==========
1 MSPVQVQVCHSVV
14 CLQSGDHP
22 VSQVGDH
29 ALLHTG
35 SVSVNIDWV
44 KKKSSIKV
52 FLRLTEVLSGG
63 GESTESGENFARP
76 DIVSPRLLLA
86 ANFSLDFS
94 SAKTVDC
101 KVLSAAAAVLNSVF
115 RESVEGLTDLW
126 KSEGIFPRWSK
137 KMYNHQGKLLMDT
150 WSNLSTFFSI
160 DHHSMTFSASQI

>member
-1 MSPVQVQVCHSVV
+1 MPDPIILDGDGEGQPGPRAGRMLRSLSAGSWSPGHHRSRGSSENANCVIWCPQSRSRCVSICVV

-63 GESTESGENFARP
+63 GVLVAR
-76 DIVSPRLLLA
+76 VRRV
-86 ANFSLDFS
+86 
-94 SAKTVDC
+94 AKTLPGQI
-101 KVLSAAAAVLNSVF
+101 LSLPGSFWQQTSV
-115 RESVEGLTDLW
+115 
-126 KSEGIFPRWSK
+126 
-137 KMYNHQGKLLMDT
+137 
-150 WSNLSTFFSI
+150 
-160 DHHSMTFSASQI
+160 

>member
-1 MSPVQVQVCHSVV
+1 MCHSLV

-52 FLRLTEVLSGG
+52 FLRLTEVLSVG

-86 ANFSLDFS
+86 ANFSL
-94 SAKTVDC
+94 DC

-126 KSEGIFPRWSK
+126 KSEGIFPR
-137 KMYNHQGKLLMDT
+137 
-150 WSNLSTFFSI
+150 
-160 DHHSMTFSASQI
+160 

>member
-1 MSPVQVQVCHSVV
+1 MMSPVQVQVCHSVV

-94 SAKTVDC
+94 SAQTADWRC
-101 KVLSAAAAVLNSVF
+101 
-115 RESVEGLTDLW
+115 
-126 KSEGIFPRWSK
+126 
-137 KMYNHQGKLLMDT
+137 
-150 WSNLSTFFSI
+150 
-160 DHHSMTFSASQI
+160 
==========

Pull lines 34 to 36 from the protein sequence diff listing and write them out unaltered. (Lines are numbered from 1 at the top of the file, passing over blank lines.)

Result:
+126 
-137 KMYNHQGKLLMDT
+137 